Impacting Dietary Behaviors of Children from Low Income Communities
An Evaluation of a Theory-Based Nutrition Education Program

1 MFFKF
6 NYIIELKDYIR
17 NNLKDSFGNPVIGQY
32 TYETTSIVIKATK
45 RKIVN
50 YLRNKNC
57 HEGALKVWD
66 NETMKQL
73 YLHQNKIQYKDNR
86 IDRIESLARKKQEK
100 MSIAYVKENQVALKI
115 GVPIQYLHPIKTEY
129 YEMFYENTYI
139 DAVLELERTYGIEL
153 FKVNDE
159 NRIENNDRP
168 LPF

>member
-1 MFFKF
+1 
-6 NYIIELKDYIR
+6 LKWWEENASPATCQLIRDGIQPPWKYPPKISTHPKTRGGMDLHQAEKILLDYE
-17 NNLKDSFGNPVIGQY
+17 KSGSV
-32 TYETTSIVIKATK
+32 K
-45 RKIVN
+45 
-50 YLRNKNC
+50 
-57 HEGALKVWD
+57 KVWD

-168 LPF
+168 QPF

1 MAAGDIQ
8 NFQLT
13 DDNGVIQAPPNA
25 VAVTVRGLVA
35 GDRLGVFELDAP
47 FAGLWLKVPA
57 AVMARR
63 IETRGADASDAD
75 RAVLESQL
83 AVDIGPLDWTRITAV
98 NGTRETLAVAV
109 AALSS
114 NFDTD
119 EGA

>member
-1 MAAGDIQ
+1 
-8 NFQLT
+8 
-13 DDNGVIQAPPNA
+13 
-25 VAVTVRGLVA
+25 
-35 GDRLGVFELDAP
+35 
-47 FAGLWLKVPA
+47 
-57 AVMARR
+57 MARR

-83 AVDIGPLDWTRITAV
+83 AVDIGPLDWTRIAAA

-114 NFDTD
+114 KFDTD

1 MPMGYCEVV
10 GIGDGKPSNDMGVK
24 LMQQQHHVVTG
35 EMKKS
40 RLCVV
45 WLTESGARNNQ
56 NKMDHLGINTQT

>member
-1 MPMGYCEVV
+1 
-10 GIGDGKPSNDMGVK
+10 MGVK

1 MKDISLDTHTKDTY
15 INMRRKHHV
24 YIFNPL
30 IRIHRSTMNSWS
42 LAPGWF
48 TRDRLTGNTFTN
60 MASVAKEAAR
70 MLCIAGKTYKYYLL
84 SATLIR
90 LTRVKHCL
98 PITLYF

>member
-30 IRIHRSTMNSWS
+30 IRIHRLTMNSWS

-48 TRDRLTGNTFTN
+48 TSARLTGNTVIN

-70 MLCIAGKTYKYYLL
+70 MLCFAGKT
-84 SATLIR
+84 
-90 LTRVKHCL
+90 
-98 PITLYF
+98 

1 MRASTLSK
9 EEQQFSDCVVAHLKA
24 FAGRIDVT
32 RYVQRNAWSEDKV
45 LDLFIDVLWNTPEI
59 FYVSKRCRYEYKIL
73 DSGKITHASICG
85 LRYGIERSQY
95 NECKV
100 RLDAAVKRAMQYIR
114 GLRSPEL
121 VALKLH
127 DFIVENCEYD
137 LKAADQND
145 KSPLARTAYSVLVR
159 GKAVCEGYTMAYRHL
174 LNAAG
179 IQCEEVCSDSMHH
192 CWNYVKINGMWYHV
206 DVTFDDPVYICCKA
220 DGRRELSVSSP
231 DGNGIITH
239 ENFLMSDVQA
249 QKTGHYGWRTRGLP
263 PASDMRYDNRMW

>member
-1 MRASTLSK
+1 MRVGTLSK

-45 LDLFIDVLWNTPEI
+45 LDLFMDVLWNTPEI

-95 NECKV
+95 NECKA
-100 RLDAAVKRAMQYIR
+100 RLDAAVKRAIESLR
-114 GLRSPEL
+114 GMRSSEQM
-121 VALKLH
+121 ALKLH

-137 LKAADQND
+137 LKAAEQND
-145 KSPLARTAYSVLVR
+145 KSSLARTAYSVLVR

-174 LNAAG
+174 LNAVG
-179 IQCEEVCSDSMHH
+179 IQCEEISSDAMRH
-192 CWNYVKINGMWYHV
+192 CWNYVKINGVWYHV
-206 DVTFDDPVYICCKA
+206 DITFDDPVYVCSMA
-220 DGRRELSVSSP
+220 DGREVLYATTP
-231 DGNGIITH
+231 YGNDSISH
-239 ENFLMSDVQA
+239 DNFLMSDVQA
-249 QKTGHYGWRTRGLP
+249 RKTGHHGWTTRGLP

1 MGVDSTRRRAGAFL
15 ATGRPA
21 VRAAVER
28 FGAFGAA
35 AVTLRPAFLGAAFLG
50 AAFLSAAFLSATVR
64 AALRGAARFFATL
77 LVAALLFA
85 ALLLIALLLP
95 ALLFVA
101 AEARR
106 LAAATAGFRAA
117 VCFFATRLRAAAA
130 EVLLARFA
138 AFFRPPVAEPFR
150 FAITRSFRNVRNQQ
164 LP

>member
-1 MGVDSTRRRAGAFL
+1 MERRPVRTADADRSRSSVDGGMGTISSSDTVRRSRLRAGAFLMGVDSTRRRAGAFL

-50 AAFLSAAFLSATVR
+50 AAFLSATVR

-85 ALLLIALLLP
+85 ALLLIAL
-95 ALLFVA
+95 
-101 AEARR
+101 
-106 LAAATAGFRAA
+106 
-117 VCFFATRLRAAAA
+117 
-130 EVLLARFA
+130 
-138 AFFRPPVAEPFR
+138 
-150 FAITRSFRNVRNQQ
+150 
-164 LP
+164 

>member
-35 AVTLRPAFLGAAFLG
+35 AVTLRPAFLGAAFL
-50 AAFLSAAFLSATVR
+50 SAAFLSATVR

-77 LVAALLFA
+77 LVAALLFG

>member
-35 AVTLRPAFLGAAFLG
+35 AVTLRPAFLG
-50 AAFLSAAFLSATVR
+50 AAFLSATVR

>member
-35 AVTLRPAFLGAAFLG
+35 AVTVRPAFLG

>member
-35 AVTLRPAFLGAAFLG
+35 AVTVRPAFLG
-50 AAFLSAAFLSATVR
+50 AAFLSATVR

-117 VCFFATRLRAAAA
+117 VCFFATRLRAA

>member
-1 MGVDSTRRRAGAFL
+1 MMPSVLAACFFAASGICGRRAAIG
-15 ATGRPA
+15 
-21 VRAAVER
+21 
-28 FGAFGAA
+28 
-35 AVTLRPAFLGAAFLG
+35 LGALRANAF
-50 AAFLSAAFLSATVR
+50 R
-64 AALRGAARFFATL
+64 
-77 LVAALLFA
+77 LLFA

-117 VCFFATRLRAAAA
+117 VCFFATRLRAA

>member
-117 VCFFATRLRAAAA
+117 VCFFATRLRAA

The purpose of this study was to evaluate an expanded version of the Food Fit program, a Social Cognitive Theory based (SCT) nutrition intervention, among children in a low-income community. Eighty-five children ages 8 to 13 (mean=9.15 years; SD=1.05) were enrolled in this study. Impact and outcome measures included BMI percentile and dietary behaviors, which were evaluated before and after the program, and after a three-month follow up period. In addition, constructs of social cognitive theory, including behavioral capabilities (BC), self efficacy (SE), and outcome expectancies (OE), were evaluated before and after each lesson. Results indicated statistically significant improvements for BC’s in 11 of the 14 lessons (p=0.001), but changes in SE’s and OE’s did not reach levels of significance. There was also a significant improvement in overall dietary behaviors (p=0.036), and an increase in BMI percentile for normal weight children only (p=0.001). Compared with the previous implementation of Food Fit with children from middle-income families, this group had a similar level of changes for knowledge and skills, but fewer self-reported changes in confidence and desire to use the knowledge and skills discussed during the program. Reasons for these differences necessitate further investigation.